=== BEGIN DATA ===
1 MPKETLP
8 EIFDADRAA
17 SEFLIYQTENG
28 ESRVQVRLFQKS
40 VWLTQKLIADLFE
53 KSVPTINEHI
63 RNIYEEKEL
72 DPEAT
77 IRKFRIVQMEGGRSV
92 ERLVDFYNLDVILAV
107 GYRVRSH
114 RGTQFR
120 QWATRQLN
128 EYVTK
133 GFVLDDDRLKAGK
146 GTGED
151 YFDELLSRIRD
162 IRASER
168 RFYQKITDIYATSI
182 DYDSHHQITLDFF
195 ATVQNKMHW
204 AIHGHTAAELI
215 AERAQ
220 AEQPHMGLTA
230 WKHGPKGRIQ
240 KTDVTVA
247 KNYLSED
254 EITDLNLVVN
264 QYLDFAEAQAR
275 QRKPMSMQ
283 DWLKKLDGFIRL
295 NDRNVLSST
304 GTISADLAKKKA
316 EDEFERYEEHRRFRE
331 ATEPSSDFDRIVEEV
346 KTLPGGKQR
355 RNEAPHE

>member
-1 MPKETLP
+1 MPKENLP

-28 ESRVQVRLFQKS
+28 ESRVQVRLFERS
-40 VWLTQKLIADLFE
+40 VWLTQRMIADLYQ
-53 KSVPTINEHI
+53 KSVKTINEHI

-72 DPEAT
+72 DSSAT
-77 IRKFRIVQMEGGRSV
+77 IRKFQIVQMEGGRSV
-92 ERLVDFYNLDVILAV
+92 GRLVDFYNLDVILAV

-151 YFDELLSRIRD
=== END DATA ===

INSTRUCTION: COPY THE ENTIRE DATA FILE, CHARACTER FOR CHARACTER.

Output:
1 MPKETLP
8 EIFDADRAA
17 SEFLIYQTENG
28 ESRVQVRLFQKS
40 VWLTQKLIADLFE
53 KSVPTINEHI
63 RNIYEEKEL
72 DPEAT
77 IRKFRIVQMEGGRSV
92 ERLVDFYNLDVILAV
107 GYRVRSH
114 RGTQFR
120 QWATRQLN
128 EYVTK
133 GFVLDDDRLKAGK
146 GTGED
151 YFDELLSRIRD
162 IRASER
168 RFYQKITDIYATSI
182 DYDSHHQITLDFF
195 ATVQNKMHW
204 AIHGHTAAELI
215 AERAQ
220 AEQPHMGLTA
230 WKHGPKGRIQ
240 KTDVTVA
247 KNYLSED
254 EITDLNLVVN
264 QYLDFAEAQAR
275 QRKPMSMQ
283 DWLKKLDGFIRL
295 NDRNVLSST
304 GTISADLAKKKA
316 EDEFERYEEHRRFRE
331 ATEPSSDFDRIVEEV
346 KTLPGGKQR
355 RNEAPHE

>member
-1 MPKETLP
+1 MPKENLP

-28 ESRVQVRLFQKS
+28 ESRVQVRLFERS
-40 VWLTQKLIADLFE
+40 VWLTQRMIADLYQ
-53 KSVPTINEHI
+53 KSVKTINEHI

-72 DPEAT
+72 DSSAT
-77 IRKFRIVQMEGGRSV
+77 IRKFQIVQMEGGRSV
-92 ERLVDFYNLDVILAV
+92 GRLVDFYNLDVILAV

-151 YFDELLSRIRD